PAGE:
Marie Curie


Marie Curie was born in 1867 as Maria Salomea Sklodowska, in a Russian-controlled Warsaw. After her mother’s death, she went to a boarding school, and then left the boarding school for a prestigious, selective school, where she graduated as a top student. As there was no higher education for girls in Poland and no money in Curie’s family, Curie worked as a tutor and attended illegal, underground university lectures until she could afford schooling in Paris. She had to learn French very quickly in order to keep up with the classes at the Sorbonne, which was Paris’ top school. Eventually, she graduated top of her class in master's degree physics. After receiving research funding, she got a second master’s degree, this time in chemistry. When she tried to become a teacher in Poland, she learned that there were still no spaces for women at universities there, and so she returned to Paris. She married another famous scientist in her field, Pierre Curie, and her initial scientific discoveries were all completed with him.

In her work, she discovered that rays of energy cast from uranium allow air to conduct electricity, and that compounds like pitchblende, which make the air even more conductive than uranium, does must contain an element that was, at this point, undiscovered. Through this, she discovered Polonium and Radium. Through observations of the elements she had unearthed, she also discovered radioactivity, the reasons that these elements gave off heat. For the discovery of radioactivity, she shared a Nobel Prize in Physics with her partners, one of which was her husband. This made her the first woman to ever win a Nobel Prize, and she won it only six months after acquiring her Ph.D, in 1903.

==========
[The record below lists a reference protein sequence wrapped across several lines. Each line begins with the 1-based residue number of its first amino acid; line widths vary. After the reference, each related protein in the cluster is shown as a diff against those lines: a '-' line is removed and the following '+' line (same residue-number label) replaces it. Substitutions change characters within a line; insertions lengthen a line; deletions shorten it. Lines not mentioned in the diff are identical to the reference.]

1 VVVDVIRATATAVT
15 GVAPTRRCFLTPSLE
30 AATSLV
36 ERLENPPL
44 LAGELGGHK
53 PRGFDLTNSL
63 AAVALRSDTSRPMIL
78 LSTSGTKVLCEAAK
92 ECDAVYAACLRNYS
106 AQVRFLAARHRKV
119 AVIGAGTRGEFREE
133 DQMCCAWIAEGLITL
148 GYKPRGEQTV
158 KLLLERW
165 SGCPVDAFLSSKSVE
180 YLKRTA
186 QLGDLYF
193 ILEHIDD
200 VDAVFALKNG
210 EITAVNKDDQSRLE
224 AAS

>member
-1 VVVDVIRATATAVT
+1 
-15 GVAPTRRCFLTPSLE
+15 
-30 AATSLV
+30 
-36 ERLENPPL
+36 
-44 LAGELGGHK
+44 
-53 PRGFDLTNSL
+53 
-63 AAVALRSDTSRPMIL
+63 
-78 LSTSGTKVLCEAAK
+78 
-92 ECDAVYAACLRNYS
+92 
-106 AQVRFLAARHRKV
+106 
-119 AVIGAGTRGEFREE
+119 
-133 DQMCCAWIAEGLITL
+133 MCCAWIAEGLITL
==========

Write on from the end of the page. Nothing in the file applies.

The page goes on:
When her husband was later killed in a vehicular accident, she was promoted to fill his position, as their Chair of Physics. Naturally, she was the first woman to fill this role. When she finally managed to isolate a sample of radium, she was awarded her second Nobel Prize, this time in Chemistry. In total, she became:

  • The first woman to be a professor at the University of Paris

  • The first woman to win a Nobel Prize

  • The first woman to win the Nobel Prize for Physics

  • The first woman to win the Nobel Prize for Chemistry

  • One of six people/organizations to have won multiple Nobel Prizes

  • The only person to have a Nobel Prize for both Chemistry and Physics

Her death, by aplastic anemia, in 1934, was almost certainly caused by the radioactivity she had exposed herself to in her studies. She was not only impressive for doing all this while being a woman, she is impressive because her scientific achievements have been bested by none. Because she was able to do this in an era where science was hardly open to women only accentuates her greatness. She opened the door for female scientists in the global community and remains one of the most recognized scientists in the world.

Listen to my music-thing, "Marie Curie," at


"Marie Curie." Famous Scientists. 8 Sep. 2014. Web. 4/11/2016

"Marie Curie." A&E Networks Television. Web. 11 Apr. 2016 ,>.

"Marie Curie - Biographical". Nobel Media AB 2014. Web. 11 Apr 2016. <>